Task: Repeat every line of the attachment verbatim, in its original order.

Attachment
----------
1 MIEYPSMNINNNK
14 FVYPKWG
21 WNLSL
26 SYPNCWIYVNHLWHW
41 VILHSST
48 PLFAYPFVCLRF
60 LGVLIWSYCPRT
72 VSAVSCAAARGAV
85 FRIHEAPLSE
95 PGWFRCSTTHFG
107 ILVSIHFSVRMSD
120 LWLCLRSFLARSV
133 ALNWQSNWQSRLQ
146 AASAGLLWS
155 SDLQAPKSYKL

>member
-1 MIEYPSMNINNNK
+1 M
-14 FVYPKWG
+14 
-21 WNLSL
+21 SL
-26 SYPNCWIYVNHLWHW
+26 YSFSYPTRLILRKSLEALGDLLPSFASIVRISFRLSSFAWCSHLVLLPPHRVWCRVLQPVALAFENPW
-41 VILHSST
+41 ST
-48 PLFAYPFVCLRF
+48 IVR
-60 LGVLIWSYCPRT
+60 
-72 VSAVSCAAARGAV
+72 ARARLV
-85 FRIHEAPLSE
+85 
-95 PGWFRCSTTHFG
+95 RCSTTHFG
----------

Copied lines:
1 MIEYPSMNINNNK
14 FVYPKWG
21 WNLSL
26 SYPNCWIYVNHLWHW
41 VILHSST
48 PLFAYPFVCLRF
60 LGVLIWSYCPRT
72 VSAVSCAAARGAV
85 FRIHEAPLSE
95 PGWFRCSTTHFG
107 ILVSIHFSVRMSD
120 LWLCLRSFLARSV
133 ALNWQSNWQSRLQ
146 AASAGLLWS
155 SDLQAPKSYKL

>member
-1 MIEYPSMNINNNK
+1 M
-14 FVYPKWG
+14 
-21 WNLSL
+21 SL
-26 SYPNCWIYVNHLWHW
+26 YSFSYPTRLILRKSLEALGDLLPSFASIVRISFRLSSFAWCSHLVLLPPHRVWCRVLQPVALAFENPW
-41 VILHSST
+41 ST
-48 PLFAYPFVCLRF
+48 IVR
-60 LGVLIWSYCPRT
+60 
-72 VSAVSCAAARGAV
+72 ARARLV
-85 FRIHEAPLSE
+85 
-95 PGWFRCSTTHFG
+95 RCSTTHFG